Under the Hood

Sleep And Memory: How The Two Are Related

Thanks to advances in technology, neuroscientists can observe brain activity and understand how it is influenced by the quantity and quality of sleep one gets. Not getting enough sleep can make an impact on your sense of judgment, mood, energy levels, and even memory.

"People who are persistently sleep deprived are more likely to have high blood pressure, diabetes, and narrowed blood vessels," writes Dr. Howard LeWine, a practicing internist at Brigham and Women's Hospital, Boston. "Each of these can decrease blood flow inside the brain. Brain cells need a lot of oxygen and sugar, so blood flow problems could affect their ability to work properly."

The process of learning is usually described in three steps: Acquisition, which is when we are introduced to new information; consolidation, which is when our brain absorbs the information and recall, which is when we access the information after it has been stored successfully.

Sleep is necessary for the second step i.e. the consolidation of memories. The process helps strengthen or solidify memories in the brain so they can be recalled when you are awake. This has been demonstrated in experiments involving animals as well as human beings

While the exact mechanism is yet to be established, research has shown that two regions of the brain — the hippocampus and the neocortex — serve important functions by replaying, reviewing and processing the memories you have acquired. During this activity, the brain chooses to preserve significant memories and filter out negligible ones.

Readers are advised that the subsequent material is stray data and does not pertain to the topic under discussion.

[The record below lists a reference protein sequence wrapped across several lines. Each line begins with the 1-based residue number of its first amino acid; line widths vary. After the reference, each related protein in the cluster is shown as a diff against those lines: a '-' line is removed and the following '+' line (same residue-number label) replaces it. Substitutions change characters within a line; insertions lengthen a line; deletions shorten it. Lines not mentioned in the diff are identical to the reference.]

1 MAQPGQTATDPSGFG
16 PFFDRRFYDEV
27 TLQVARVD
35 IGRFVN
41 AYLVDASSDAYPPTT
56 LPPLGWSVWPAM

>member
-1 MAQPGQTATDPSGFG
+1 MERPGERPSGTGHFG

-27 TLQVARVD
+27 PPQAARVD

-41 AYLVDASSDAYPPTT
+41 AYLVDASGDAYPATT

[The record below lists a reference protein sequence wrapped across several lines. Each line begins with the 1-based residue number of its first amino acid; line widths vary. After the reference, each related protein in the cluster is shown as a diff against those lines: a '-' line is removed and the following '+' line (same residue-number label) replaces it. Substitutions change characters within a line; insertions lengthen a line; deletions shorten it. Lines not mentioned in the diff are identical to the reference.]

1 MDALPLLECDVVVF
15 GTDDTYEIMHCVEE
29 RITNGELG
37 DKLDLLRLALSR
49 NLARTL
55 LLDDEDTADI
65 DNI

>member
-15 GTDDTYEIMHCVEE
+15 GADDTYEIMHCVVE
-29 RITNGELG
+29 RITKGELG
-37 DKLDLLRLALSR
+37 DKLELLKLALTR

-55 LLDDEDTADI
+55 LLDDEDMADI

It is also believed that various stages of sleep play different roles in consolidating different types of memories. Both rapid-eye-movement (REM) or slow-wave sleep (SWS) have been linked to the consolidation of declarative memory. Motor learning, on the other hand, has been linked to the amount of lighter stages of sleep.

The duration of total sleep or specific stages of sleep is often highlighted in studies, explaining why it's a bad idea to pull an all-nighter before a big test. While staying up can help you activate short-term memory, it does not help in retaining the information.

"When we try to learn information quickly, we're only enabling short-term memory," explained David Earnest, Ph.D., a professor at the Texas A&M College of Medicine.

"This memory type extinguishes rapidly. If you don't 're-use' information, it disappears within a period of a few minutes to a few hours. Cramming doesn't allow information to assimilate from short-term to long-term memory, which is important for performing well on a project or exam."

According to guidelines set by the National Sleep Foundation, most adults can benefit from getting 7 to 9 hours of sleep while those who are past the age of 65 can ideally aim for 7 to 8 hours.